Living in a town, and with only a small garden, hasn’t stopped us from maximising the amount of time we spend outdoors as a family

First of all, exploring outdoors is crucial in helping to build an awareness of the environment and our place within it. My oldest, Freddie, loves to pick berries and visit farms. This helps him to understand where our food comes from, our relationship with nature, and the importance of protecting the environment. I believe that this is incredibly valuable in helping him to engage with the wider world and to think about bigger questions of how we share space and live responsibly. Although Oakley, my youngest, is only 5 months old, I know that he benefits from the various sensory stimulation that the outdoors provides – smells, sights, sounds and textures.

Freddie Cooks up some treats in an outdoor kitchen.

My partner, Rob, long before Forrest Schools and outdoor education became parenting buzzwords, lived this Scandinavian-style childhood. He and his brother spent their time exploring the Suffolk countryside on their bikes, making dens and generally having adventures. Living in a town, and with only a small garden, hasn’t stopped us from maximising the amount of time we spend outdoors as a family. Whether it’s just a 30-minute walk or an excursion to the woods, outdoor activities are an integral part of our family life. For our outdoor adventures, Mamas & Papas kindly gifted us an Ocarro,


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I S S U E 0 5 - G re a t O u td o o r s

Secondly, there’s all of the ways that children learn while playing and exploring the outdoors without even realising it! Education experts call this experiential learning, which just means learning from doing, or rather learning by reflecting upon what you have done. Building a den, for example, requires a whole lot of problem solving, trial and error, and teamwork. All of this helps to build cognitive skills, interpersonal skills and is great for budding engineers. This is very much what the Forrest Schools movement is all about.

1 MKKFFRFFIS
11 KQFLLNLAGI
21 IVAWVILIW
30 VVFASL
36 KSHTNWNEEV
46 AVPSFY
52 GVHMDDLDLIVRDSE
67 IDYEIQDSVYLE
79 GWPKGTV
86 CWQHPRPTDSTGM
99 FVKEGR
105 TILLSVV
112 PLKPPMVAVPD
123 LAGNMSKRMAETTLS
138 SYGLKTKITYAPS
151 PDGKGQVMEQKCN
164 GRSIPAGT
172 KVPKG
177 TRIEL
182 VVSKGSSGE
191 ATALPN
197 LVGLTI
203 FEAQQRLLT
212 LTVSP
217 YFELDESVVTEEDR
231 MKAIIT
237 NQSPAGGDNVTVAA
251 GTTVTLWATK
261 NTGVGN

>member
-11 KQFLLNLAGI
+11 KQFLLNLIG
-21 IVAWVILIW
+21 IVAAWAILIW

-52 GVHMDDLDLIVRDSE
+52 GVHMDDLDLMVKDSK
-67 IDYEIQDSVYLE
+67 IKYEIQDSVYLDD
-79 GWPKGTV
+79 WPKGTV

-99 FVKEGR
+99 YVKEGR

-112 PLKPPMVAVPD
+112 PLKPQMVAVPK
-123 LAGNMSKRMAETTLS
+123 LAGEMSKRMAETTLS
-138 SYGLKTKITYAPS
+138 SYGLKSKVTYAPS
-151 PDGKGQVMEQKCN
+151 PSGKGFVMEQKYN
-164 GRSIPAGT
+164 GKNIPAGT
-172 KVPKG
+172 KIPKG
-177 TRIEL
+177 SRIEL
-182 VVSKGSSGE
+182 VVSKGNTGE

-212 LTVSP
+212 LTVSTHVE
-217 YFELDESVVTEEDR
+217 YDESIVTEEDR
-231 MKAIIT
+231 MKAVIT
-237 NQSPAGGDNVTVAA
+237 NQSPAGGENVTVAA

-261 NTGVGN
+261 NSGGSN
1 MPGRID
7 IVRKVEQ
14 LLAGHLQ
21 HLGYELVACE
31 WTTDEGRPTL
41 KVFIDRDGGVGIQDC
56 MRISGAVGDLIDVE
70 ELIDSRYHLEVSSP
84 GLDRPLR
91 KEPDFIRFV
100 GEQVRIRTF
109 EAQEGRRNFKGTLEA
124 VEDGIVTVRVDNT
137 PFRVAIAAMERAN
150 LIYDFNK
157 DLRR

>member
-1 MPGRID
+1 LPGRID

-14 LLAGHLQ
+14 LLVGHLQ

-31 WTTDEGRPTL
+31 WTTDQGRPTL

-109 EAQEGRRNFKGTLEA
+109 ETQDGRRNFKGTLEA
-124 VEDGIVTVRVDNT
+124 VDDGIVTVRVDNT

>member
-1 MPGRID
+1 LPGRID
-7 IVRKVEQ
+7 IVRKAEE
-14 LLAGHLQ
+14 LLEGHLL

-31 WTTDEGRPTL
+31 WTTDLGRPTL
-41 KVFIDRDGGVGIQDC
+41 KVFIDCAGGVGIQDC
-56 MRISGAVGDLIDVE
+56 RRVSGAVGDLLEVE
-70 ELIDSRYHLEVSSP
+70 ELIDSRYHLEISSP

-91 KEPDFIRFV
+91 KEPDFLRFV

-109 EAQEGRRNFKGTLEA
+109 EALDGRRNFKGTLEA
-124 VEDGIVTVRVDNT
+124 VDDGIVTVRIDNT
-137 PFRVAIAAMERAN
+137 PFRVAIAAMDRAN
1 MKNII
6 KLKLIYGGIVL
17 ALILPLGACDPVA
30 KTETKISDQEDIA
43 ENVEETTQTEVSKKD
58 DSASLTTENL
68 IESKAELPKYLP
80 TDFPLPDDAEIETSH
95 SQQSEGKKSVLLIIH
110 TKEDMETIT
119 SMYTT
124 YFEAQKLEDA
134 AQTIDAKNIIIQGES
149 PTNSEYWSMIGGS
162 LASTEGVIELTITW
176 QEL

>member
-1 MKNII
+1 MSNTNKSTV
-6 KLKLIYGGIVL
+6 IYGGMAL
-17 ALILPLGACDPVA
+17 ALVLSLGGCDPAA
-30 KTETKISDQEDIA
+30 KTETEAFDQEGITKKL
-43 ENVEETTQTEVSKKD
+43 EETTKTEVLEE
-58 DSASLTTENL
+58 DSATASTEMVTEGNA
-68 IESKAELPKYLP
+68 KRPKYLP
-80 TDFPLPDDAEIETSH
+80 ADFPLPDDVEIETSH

Building a den, requires a whole lot of problem solving, trial and error, and teamwork that helps to build cognitive skills, interpersonal skills and is great for budding engineers!

Freddie goes to a Forrest School for pre-schoolers once a week. Here, he is able to take risks that most nurseries would run a mile from. He is able to make creations out of wood and even does a spot of cooking; he is very fond of rustling up a nettle soup from scratch! While Freddie is busy foraging, felling trees, and tending to his crops, this gives me the opportunity to just sit around the campfire and have a natter with the other parents. This brings me to the third benefit of outdoor parenting – the opportunity to get away from it all and spend some time in a calming setting. I’m sure that just being able to sit for a few minutes and have a chat with other adults does wonders for my stress levels. With our desire to venture off the beaten track, the

pushchair that we road tested for Mamas & Papas has been a godsend. When looking for an outdoors pushchair, like an off-road vehicle, dual suspension for all terrains is essential. The Ocarro’s suspension and large wheels mean that even on the bumpiest tracks Oakley has the smoothest of rides. The winter pack, which includes a sheepskin liner and an extendable hood, means that however long Freddie wants to play outside, Oakley is toasty and warm. With the one-hand fold, when you’re finished for the day, it’s back in its place with no hassle.